Ruslan Provodnikov and Ji Hoon won as expected on tonight's edition of ESPN Friday Night Fights, and did so in their usual fashion, as well.
In the junior welterweight main event, Provodnikov improved to 21-1 (14 KO) with a sixth round knockout of a gritty but undersized and overmatched David Torres (21-3-2, 13 KO). Torres, the local favorite in Washington, was a replacement opponent for previously-scheduled Julio Diaz, and continued his streak of non-wins with his first fight in 11 months. The 33-year-old veteran is now 1-3-2 in his last six fights.
Provodnikov, 28, floored Torres in the opening round, and appeared on his way to a first round stoppage victory. But instead of pressing further, the Russian chose to carry the fight a little bit, with ESPN analyst Teddy Atlas theorizing that Provodnikov may not have been able to spar enough after recovering from a cut in his last fight against DeMarcus Corley in early December, and was looking to essentially get some work in during this fight, which appeared quickly would have him in no danger.
In fact the fight was so lopsided that briefly, BoxRec called it a KO-3 win for Provodnikov:
While carrying the fight deeper than it needed to go, Provodnikov wound up allowing Torres some moments in the bout, and the underdog did try to take advantage. Still, Torres couldn't do enough damage or land consistently enough to win any of the rounds, and was down a clear 5-0 going into the sixth.
In the sixth round, Torres tried to push the pace, and that's when Provodnikov grew tired of the exercise. With a big right hand, Provodnikov put Torres on the canvas for the second time. This time, after Torres rose to his feet, Provodnikov stomped on the gas and closed the show, ending the fight with a flurry that finished on a left hand, putting Torres down again and sending referee Robert Howard in to stop the bout, bypassing the count.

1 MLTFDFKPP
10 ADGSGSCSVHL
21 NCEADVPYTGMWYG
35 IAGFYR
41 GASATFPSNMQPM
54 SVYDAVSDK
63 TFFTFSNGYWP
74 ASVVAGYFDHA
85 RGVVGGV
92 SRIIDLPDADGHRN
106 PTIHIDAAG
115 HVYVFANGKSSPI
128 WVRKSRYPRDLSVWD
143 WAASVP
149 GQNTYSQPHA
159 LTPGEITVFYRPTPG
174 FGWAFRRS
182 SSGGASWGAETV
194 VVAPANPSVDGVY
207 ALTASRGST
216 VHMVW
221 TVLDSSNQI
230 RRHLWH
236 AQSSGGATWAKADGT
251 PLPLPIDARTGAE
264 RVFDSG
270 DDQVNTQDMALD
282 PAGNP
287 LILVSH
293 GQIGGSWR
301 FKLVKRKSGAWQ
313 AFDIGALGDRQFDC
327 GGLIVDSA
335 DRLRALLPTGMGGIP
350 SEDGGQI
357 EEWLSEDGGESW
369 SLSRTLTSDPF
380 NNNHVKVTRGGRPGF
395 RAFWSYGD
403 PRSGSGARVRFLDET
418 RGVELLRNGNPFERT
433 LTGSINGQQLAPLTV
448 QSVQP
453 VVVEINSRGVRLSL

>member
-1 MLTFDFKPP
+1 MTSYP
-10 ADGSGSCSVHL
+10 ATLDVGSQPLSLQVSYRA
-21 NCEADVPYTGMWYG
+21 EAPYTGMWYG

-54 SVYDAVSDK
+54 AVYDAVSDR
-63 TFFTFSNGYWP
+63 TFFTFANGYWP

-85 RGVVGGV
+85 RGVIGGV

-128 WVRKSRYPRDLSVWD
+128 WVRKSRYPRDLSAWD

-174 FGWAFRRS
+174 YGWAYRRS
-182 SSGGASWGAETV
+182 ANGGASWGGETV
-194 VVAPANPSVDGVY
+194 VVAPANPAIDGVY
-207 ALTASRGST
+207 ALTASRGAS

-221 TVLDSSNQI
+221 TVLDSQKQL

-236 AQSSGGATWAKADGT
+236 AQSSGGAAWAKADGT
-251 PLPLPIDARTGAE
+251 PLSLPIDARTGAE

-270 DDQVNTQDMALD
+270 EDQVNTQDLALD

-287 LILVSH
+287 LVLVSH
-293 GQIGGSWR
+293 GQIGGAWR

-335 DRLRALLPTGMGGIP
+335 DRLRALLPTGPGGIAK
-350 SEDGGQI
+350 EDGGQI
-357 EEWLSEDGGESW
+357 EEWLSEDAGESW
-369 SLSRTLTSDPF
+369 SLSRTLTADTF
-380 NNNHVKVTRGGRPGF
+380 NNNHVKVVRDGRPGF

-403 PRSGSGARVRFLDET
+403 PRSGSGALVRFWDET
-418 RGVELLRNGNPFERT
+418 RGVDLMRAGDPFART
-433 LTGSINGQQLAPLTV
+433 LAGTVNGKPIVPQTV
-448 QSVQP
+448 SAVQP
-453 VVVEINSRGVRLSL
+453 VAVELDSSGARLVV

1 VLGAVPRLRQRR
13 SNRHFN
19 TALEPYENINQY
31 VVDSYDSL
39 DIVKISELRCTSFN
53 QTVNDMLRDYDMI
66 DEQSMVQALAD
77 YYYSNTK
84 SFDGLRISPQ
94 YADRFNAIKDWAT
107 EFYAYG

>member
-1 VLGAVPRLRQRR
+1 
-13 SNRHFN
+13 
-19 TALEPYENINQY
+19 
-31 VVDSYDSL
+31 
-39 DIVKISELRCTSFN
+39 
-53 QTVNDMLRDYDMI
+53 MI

Provodnikov, to be perfectly honest, is probably never going to rise above this level, but he's a terrific Friday Night Fights guy. He always provides action, he's beatable, and he's got a lot of guts. If Banner can work it out, or if he leaves for a bigger promoter, Provodnikov may someday get a title shot, or even win an alphabet trinket. But he's not true world champion material -- just a good, honest, enjoyable fighter.
In the night's lightweight co-feature, Ji Hoon Kim and the Vince Vaughn-managed Yakubu Amidu went to war over 10 increasingly grueling rounds, with Kim winning by unanimous decision on scores of 97-93, 96-94, and 98-92. Bad Left Hook scored it 97-93 for Kim.
Kim (23-7, 18 KO) was, for the most part, his usual defenseless, all-offense self, but as was discussed in the live thread, he seems to improve his craft pretty consistently, and this may have been the most balanced and complete he's been to date. His pressure was there, and his right hand had some real pop, as he was able to hurt Amidu (21-3, 18 KO) repeatedly and was simply the first to land most of the fight.
Amidu, 27, had plenty of spirit and made a good fight of it tonight, but just wasn't physically strong enough to beat the 25-year-old Korean, and never had him in any trouble. Kim's body attack aided his victory, as he was able to keep more gas in the tank over the fight.
In the swing bout, cruiserweight Garret Simon improved to 6-0-1 (5 KO) with an easy, 55-second knockout win over Marcus Dickerson.
The fight was notable for two things: Joe Tessitore taking a hard stand against fighters symbolically getting to their feet at a count of 10½, and Teddy Atlas evoking Bobby Bacala by saying "Notre-damus."